Mr Mortgage: HELOC Hard-Ball

Mr Mortgage is a 20-year residential mortgage banking veteran, specializing in wholesale and correspondent sales and sales/operations management and bringing financial institutions into new lending markets. Since 2006, his primary focus has been upon his work as an independent research analyst at his firm, The Field Check Group. His 20-years industry experience, extensive research and access to proprietary data few have available has led him to make an extraordinarily large number of early and accurate predictions about the ‘Great housing, mortgage and credit meltdown’ and company-specific events. His body of publicly released work can be found at


Mr Mortgage Guide to the TRUTH! Mid-Week Update – Feb 12th 2009

– Wells Fargo- HELOC Hard-Ball. 10%+ Rates for Existing HELOC Customers
-Banks Sweeping Checking/Savings Accounts to Pay Late Bills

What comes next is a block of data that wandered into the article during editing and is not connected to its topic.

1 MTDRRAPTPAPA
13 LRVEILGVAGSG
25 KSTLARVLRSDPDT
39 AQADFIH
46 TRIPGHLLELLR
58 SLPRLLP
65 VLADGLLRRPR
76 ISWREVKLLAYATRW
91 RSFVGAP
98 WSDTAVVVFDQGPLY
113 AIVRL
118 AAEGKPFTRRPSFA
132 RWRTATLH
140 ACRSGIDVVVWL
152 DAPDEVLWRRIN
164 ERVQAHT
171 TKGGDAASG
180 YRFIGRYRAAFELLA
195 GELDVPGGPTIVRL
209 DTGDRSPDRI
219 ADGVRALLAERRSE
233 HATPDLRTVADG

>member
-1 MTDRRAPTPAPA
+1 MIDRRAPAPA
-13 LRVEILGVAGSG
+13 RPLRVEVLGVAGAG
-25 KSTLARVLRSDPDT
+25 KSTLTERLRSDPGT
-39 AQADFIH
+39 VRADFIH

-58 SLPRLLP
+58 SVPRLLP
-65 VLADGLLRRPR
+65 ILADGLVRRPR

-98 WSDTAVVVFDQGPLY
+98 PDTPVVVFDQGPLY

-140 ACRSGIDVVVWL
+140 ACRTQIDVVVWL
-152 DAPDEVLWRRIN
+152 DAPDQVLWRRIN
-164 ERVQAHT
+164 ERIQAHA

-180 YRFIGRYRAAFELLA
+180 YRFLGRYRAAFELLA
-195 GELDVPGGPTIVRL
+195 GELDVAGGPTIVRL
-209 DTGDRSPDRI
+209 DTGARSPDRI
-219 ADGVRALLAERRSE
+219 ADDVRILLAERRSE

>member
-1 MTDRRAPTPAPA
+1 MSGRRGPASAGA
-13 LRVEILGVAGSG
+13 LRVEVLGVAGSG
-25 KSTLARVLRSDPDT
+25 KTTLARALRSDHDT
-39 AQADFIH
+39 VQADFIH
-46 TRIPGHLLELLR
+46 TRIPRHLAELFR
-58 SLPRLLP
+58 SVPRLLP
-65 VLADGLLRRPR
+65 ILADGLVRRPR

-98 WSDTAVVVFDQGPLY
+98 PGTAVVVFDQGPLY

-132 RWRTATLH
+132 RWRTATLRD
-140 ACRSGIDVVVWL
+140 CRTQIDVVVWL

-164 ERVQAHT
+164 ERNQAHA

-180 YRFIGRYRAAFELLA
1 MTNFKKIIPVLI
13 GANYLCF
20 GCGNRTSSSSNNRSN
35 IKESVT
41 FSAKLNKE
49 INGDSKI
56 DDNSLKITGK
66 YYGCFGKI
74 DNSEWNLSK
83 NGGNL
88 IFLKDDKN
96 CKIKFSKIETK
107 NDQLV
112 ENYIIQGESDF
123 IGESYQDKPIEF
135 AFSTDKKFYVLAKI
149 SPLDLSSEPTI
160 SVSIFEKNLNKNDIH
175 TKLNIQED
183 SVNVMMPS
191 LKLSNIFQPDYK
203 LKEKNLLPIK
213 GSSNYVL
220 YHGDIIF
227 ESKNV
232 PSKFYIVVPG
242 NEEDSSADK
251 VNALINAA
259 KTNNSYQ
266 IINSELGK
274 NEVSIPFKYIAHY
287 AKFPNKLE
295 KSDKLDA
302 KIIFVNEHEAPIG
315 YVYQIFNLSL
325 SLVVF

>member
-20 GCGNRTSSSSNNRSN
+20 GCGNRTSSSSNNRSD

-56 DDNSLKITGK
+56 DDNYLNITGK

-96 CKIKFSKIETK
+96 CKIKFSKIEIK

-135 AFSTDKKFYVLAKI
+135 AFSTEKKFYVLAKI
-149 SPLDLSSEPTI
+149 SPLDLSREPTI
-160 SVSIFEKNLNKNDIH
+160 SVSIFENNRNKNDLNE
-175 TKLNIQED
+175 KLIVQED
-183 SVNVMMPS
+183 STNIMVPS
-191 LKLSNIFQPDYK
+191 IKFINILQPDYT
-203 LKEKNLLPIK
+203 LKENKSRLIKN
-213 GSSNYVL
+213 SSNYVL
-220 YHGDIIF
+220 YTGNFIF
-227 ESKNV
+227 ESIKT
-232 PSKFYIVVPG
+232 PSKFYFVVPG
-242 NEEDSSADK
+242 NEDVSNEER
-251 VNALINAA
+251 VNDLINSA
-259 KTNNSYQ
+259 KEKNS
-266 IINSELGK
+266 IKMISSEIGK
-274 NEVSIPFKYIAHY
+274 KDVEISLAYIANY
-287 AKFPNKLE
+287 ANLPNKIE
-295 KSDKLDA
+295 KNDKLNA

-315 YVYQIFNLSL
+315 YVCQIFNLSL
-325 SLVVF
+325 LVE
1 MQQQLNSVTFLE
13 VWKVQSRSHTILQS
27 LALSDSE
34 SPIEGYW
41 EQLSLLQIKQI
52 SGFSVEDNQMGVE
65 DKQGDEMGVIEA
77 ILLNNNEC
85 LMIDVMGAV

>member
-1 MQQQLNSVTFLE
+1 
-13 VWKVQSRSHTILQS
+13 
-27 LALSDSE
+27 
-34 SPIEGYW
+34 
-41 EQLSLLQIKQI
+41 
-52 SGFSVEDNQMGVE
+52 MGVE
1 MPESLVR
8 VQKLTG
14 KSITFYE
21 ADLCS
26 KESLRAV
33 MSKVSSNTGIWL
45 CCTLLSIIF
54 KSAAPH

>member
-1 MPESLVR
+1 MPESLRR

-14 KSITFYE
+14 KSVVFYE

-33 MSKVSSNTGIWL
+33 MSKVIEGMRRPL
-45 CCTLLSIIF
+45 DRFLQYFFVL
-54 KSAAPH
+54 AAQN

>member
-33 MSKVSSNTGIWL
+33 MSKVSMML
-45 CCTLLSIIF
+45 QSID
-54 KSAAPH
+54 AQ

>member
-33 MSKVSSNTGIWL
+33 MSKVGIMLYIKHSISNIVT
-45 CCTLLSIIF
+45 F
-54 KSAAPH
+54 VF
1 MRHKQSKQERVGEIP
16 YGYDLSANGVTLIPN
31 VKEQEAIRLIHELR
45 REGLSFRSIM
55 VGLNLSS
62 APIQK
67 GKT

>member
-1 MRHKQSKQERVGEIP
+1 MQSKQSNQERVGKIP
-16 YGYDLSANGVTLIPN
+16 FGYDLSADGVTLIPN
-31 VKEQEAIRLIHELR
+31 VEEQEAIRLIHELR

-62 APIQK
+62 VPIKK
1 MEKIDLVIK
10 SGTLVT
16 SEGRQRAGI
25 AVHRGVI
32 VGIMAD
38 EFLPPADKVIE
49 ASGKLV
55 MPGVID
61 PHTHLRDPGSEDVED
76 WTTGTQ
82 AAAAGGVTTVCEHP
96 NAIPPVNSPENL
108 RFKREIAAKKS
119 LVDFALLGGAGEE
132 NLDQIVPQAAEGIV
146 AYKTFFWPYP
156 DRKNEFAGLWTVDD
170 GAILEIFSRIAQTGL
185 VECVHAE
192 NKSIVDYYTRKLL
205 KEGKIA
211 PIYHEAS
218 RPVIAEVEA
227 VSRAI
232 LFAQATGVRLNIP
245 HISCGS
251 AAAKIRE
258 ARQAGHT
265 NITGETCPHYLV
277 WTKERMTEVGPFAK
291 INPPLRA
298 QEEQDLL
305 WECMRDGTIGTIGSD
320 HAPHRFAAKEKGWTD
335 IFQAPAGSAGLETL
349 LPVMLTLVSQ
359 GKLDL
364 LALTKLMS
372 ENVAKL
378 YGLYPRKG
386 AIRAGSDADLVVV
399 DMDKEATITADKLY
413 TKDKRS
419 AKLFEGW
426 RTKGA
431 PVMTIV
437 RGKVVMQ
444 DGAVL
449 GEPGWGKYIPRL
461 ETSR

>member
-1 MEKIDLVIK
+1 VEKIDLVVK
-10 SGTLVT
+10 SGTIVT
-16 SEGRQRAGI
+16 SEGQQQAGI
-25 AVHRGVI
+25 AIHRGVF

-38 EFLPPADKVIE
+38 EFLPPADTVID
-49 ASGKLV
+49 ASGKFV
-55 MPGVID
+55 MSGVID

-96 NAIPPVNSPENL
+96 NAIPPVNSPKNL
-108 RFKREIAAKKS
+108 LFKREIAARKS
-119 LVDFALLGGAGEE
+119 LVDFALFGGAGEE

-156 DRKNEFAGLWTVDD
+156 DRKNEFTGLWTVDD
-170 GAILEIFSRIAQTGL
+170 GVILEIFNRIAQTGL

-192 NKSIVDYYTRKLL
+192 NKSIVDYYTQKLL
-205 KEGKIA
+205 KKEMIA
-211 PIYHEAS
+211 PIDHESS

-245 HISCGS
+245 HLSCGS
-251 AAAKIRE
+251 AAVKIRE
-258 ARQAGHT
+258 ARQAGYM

-Wells Fargo – Testimony Mark-to-Mark Boo-Boo
-RBC Bullish SoCal Housing Call. – It Can’t Happen.

Good Morning,

No matter what the press says I am not taking my eyes off of the TALF. Just because financial insti’s can’t lever 50:1 any longer does not mean that the solons can’t use their balance sheet in order to make the deal so sweet that private money has to come in. I think the TALF is the only truly creative idea yet – simply because it is not a guess that low-risk high-leverage is sexy and sells. But the problem keeps growing so large that each passing week makes their latest TALF size estimates look puny.

A consumer-related real estate TALF would likely have an impact. I have said for a year and a half that ‘unless the high-leverage loan programs don’t come back, potential borrowers don’t get a 300% raise or if rents don’t triple’ that real estate will gravitate to the most readily available financing, which is GSE =<$417k. Then ‘from $1 to $417k, historic multiples of 1-4 times median household income for the state/city/zip will rule’. If the gov’t were to back new exotic real estate loans that allowed anyone with a relatively decent credit score and 5% down to buy $1 million worth of real estate, it would sell no doubt. Why does it sound so risky in the context of real estate?